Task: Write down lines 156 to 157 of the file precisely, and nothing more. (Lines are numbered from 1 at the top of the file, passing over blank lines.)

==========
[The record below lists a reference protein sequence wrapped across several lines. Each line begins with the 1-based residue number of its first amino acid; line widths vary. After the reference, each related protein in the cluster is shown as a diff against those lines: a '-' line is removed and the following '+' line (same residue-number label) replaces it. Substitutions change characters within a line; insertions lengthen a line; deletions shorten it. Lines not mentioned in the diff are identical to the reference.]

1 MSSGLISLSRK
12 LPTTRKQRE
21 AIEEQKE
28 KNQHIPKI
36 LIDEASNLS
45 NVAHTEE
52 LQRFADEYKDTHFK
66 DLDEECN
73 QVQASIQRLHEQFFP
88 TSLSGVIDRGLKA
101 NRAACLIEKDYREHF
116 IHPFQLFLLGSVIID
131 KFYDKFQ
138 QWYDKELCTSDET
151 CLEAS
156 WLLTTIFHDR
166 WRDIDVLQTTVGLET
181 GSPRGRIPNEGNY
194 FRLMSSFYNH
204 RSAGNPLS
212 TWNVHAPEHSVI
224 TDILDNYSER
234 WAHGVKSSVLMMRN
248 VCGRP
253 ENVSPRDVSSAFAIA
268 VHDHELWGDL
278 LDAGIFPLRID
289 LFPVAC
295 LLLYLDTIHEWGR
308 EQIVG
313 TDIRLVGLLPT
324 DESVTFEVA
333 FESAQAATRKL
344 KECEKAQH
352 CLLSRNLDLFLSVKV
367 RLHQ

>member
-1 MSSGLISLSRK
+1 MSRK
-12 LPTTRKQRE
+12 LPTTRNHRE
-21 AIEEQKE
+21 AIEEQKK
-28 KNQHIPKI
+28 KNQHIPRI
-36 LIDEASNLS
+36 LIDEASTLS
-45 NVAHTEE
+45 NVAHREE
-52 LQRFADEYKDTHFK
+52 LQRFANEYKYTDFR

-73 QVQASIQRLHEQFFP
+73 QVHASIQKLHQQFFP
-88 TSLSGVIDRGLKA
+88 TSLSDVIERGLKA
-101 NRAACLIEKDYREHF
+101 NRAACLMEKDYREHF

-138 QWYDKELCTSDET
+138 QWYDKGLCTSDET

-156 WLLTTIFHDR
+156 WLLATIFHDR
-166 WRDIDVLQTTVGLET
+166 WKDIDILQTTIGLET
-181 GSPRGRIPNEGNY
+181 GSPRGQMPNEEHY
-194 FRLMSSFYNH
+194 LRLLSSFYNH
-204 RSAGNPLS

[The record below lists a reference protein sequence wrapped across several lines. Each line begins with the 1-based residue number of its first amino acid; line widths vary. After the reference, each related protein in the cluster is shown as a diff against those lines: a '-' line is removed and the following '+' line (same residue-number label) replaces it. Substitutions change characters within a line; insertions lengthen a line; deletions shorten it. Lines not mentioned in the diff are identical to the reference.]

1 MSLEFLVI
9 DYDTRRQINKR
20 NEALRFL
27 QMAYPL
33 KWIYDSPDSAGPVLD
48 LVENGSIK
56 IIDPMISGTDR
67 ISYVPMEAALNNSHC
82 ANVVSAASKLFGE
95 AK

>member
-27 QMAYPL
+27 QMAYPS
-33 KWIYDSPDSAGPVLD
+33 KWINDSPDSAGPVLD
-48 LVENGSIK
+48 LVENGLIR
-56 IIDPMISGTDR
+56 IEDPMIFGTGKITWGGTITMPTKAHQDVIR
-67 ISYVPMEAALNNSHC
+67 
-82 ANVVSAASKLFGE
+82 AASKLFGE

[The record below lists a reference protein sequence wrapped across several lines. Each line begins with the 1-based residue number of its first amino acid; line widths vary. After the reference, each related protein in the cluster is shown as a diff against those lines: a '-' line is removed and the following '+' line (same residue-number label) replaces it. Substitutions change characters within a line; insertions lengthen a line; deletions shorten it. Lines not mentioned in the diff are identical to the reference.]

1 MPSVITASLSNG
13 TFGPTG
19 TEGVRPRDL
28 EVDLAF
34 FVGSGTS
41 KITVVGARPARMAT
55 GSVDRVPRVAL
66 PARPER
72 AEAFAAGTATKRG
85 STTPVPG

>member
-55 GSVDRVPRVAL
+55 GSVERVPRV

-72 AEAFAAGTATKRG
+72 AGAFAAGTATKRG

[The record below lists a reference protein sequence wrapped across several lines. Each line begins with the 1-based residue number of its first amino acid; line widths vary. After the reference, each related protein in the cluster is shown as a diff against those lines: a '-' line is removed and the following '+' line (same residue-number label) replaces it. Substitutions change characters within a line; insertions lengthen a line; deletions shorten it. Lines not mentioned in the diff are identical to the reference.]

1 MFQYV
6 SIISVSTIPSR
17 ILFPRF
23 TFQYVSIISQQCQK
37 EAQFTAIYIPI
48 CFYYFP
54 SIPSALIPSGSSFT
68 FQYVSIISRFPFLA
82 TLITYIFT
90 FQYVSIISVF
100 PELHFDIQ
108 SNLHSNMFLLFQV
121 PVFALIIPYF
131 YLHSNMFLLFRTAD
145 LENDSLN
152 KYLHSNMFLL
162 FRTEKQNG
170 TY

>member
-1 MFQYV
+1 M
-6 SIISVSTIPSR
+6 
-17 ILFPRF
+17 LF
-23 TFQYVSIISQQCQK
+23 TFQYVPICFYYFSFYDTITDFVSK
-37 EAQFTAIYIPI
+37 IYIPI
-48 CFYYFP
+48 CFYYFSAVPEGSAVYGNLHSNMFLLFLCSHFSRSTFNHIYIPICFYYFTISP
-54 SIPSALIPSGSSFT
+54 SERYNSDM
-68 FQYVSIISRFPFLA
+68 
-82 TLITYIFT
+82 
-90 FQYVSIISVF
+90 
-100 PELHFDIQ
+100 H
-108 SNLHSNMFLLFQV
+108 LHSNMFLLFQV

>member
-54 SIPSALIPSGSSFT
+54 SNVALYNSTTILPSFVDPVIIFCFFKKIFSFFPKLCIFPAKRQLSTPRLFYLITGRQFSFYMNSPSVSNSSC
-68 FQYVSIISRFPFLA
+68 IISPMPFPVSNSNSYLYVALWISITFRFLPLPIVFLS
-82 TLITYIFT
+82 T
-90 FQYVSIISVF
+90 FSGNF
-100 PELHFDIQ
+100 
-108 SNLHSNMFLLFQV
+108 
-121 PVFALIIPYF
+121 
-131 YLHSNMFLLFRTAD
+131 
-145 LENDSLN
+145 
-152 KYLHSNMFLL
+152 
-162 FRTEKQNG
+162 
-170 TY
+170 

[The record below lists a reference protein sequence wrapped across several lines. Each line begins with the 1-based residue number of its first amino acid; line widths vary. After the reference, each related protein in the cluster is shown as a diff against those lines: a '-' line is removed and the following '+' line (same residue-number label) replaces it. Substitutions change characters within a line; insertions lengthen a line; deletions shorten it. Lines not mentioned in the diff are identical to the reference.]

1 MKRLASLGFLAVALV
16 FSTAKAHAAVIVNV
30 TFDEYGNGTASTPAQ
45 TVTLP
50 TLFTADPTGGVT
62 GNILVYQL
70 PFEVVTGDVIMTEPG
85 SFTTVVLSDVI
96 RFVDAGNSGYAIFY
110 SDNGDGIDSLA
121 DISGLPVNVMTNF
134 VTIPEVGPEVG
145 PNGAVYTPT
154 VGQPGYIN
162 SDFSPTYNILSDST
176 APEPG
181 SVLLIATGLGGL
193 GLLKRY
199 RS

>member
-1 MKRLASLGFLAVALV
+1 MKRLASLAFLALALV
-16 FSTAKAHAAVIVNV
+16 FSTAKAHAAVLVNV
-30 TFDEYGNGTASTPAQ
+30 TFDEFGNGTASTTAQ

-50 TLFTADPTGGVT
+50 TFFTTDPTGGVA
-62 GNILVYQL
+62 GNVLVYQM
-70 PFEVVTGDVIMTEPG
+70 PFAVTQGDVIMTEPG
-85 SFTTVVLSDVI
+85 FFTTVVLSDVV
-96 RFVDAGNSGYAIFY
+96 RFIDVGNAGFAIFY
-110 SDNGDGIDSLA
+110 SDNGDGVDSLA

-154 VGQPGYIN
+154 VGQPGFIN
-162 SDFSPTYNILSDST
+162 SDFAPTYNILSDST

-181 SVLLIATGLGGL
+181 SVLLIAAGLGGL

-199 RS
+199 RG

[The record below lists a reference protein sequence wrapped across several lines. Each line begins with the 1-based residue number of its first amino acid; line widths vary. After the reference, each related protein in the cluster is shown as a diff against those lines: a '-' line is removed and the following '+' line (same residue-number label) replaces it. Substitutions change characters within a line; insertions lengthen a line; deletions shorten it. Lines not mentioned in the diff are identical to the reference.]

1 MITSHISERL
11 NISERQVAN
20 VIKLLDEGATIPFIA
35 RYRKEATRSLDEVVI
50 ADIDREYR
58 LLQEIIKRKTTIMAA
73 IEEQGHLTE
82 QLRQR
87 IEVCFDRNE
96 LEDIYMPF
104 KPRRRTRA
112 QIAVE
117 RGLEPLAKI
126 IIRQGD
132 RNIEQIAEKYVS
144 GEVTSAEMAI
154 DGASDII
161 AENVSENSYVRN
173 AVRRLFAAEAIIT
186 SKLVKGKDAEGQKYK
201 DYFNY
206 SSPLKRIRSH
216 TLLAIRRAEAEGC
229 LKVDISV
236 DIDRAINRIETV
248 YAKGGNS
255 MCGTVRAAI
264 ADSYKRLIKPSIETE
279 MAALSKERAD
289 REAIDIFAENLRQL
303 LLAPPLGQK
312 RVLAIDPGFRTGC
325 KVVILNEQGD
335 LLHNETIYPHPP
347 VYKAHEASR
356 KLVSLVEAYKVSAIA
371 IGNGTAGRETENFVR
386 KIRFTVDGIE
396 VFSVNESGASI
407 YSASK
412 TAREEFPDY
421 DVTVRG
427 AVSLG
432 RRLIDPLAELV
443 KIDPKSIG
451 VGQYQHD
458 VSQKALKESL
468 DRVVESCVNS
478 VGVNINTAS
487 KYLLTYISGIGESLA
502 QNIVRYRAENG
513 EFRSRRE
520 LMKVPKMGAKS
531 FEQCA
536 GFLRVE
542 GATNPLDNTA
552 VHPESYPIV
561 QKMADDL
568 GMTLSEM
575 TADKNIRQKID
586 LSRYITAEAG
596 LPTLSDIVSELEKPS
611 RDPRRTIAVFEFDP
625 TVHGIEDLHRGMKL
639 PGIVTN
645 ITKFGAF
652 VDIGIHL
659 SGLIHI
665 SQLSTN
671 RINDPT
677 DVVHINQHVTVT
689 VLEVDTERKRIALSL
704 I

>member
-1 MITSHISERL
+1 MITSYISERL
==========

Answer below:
+54 SNVALYNSTTILPSFVDPVIIFCFFKKIFSFFPKLCIFPAKRQLSTPRLFYLITGRQFSFYMNSPSVSNSSC
-68 FQYVSIISRFPFLA